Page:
postcard from languedoc

Before we embarked on our journey, we kept asking: "What happens if the children get ill?" Luckily, our first-aid book is among Tallulah's bedtime reading. We pore over methods of preserving amputated digits and rescuing an electrocuted woman by standing on a telephone directory and prodding her with a broom. I like the way the victim looks so absurdly content and clean. Of course, the answer to the question is obvious. We would call a doctor. But what if you are parked in the middle of nowhere? Oh, hypothetical - phooey.

It happens in the mountains of Languedoc. For once, we're not interested in the revival of endangered European languages. In fact, we're thankful the French have marginalised their regional tongues. I would be hard- pressed to explain Tallulah's symptoms in Occitan. Tallulah has a chesty cough, not helped by an incessant downpour. We are parked down a mile- long track, across a flooded ford. The track belongs to our friend, horse- trekker Roland Bec, an irresistible Frenchman who serenades Tallulah on his guitar. She falls for him, but not with her usual wild joy.

That night, Tallulah's temperature rockets to 104F. She thrashes about in her bunk, muttering "Carry me, carry me" increasingly deliriously. Most worrying of all, she has a headache. Richard pulls on his waterproofs and sloshes across a field to Roland's house where he is forced to interrupt a dinner party to ask Roland to call his doctor. I trust French doctors, because the French are so obsessed by their bodies - inside and out. No other European high street has so many salons de beaute and laboratoires de analyses medicales. Where our bodily secretions are hidden away in the back of hospitals, the French study theirs between the post office and boulangerie.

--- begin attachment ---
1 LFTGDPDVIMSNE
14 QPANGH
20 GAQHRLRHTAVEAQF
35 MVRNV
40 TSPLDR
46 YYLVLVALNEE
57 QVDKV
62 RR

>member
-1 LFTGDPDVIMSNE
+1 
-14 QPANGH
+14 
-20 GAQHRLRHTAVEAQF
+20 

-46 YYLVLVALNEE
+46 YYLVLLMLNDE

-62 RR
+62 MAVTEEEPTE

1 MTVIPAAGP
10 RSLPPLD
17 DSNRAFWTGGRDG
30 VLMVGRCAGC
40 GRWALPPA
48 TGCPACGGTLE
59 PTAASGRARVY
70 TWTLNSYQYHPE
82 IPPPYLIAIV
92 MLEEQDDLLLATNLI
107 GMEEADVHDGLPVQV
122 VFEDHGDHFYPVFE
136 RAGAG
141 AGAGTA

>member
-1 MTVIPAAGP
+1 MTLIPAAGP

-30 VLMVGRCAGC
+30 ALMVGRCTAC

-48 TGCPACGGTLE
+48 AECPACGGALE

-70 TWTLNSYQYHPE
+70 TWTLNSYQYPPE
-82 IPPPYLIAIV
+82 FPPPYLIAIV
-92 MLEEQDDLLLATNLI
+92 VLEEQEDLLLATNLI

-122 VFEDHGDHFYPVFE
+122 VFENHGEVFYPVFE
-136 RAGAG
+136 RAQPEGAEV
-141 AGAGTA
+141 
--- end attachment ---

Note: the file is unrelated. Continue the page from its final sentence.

Roland's doctor arrives with impressive speed. He twists Tallulah's head from side to side. Nobody mentions the M word, but this is what he is thinking. However, he diagnoses bronchitis not meningitis. I am overwhelmed. I cradle Tallulah; lights are low; rain drums on the roof. I want to keep the doctor here, this competent visitor from the real world.

Roland offers help. I have seen Roland jabbing a horse with antihistamine - he knows his stuff. But this time he's offering to drive Richard five miles to the nearest chemist. In the event, his son has taken the car, so a guest is persuaded to drive them there. The doctor prescribes seven drugs. He insists on bottled sea-water to spray up Tallulah's nose and six sessions of "clapping". We look blank. It seems we must find a kinaestherapist (whatever that is) to bring up her catarrh by rhythmically patting her chest. "Suppo?" he asks, as he signs off. "Pardon?" "Suppositoires?" "Non." Here I draw the line. "Pas pour les anglais."

Tallulah, I am happy to report, has recovered.

Helena Drysdale

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